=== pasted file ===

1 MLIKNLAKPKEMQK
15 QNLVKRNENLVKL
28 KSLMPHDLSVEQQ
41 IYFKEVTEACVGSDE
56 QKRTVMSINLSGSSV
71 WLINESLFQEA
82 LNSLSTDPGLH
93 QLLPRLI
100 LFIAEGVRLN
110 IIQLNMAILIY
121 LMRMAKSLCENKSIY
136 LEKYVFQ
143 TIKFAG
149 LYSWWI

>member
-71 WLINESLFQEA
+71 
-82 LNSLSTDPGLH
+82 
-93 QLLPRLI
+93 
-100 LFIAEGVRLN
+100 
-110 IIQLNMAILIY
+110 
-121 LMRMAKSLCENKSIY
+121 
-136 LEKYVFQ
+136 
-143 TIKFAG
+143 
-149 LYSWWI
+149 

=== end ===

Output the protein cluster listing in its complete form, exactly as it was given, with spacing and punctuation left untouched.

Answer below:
1 MLIKNLAKPKEMQK
15 QNLVKRNENLVKL
28 KSLMPHDLSVEQQ
41 IYFKEVTEACVGSDE
56 QKRTVMSINLSGSSV
71 WLINESLFQEA
82 LNSLSTDPGLH
93 QLLPRLI
100 LFIAEGVRLN
110 IIQLNMAILIY
121 LMRMAKSLCENKSIY
136 LEKYVFQ
143 TIKFAG
149 LYSWWI

>member
-71 WLINESLFQEA
+71 
-82 LNSLSTDPGLH
+82 
-93 QLLPRLI
+93 
-100 LFIAEGVRLN
+100 
-110 IIQLNMAILIY
+110 
-121 LMRMAKSLCENKSIY
+121 
-136 LEKYVFQ
+136 
-143 TIKFAG
+143 
-149 LYSWWI
+149 